How does a good fiction writer reveal the truths that reality obscures? There are two ways: by what she tells us, and by what she leaves out of the story.
The story the reader finally reads in your book is like the 10% of the iceberg above the waterline. The rest, the 90% below water is the blood sweat and tears that went into the 10%. All the things the writer knows about the story but left on the ‘cutting room floor’.
So what should be left out? Big blocks of back-story, The boring bits, the mundane everyday things that happen, the bits of dialogue that translate to ‘Hello, how are you?’ and the ‘Fine thanks. Hasn’t it been hot lately.’ Unfortunately, there’s always lots of interesting information about the characters, lots of intriguing research and darling little scenes. But, anything that slows the pace of the story, anything that drops the reader out of the story, anything that allows the reader to remember that sleep is essential, that phone calls need to be made, housework must be done, that’s what’s left out. Padding, filling, fluff, waffle, anything repeated…you got the idea.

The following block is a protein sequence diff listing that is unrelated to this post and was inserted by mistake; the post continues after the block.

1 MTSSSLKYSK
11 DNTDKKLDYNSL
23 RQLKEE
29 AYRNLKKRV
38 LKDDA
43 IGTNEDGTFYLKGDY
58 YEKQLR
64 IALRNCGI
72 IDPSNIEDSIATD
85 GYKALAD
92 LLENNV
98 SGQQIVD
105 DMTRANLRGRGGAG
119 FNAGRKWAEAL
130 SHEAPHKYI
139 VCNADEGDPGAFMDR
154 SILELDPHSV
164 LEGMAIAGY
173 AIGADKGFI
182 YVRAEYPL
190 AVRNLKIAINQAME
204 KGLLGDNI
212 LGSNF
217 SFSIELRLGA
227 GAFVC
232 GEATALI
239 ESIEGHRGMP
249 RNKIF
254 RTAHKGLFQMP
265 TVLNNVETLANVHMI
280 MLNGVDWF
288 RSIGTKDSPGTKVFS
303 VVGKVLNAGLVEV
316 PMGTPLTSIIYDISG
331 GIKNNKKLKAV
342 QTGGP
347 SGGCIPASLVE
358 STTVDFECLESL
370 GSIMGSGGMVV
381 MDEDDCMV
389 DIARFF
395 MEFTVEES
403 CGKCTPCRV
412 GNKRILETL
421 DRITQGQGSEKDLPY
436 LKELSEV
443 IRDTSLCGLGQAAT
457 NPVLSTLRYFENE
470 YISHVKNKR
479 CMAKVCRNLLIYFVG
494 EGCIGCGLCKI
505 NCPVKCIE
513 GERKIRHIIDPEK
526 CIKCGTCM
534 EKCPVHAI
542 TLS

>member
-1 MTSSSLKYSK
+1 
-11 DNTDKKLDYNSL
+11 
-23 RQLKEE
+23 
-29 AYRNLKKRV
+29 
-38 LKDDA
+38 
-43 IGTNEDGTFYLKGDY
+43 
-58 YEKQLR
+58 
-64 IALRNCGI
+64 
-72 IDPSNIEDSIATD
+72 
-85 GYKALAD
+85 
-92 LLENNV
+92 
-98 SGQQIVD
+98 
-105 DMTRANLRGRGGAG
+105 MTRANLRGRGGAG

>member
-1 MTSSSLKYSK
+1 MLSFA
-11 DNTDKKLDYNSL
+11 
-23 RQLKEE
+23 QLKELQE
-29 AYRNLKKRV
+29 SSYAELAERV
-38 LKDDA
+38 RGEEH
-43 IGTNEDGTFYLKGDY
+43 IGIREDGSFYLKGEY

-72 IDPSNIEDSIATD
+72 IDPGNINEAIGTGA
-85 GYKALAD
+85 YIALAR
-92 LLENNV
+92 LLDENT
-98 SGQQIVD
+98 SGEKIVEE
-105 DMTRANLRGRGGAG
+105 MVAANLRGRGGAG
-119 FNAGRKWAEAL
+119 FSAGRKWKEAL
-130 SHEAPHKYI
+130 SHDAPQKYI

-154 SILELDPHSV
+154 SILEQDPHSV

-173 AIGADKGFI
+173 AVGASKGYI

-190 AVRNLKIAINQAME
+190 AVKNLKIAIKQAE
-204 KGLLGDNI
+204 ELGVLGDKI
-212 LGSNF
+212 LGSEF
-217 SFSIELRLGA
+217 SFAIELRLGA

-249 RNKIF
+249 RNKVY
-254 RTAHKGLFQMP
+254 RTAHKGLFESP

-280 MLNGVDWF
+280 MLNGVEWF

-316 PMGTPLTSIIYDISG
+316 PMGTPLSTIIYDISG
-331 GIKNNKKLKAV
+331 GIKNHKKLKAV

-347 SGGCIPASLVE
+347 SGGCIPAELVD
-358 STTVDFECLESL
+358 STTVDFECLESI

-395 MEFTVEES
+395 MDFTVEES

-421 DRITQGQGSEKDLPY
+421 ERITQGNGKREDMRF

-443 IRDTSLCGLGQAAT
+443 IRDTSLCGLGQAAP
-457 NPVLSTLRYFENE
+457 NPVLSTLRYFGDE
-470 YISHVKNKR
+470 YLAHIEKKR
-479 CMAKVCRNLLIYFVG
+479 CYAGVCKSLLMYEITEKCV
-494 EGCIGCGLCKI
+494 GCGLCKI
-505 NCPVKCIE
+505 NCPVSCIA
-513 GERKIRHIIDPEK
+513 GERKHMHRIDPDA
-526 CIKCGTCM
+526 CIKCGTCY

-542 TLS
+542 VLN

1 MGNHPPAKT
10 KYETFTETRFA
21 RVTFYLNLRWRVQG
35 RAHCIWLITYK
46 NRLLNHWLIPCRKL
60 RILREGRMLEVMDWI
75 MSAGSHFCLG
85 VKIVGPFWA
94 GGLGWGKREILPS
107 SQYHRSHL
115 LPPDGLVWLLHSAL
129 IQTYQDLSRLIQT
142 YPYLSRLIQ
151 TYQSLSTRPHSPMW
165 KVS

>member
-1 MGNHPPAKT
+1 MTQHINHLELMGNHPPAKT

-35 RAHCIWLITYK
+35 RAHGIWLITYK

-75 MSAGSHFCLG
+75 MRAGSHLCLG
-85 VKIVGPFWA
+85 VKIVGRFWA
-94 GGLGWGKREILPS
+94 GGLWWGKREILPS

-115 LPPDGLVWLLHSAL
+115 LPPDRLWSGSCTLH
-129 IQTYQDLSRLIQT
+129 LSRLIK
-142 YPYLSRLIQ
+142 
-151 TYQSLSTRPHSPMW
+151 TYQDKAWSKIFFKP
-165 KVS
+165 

So, what’s in the tip of the iceberg? The story, the whole story and nothing but the story.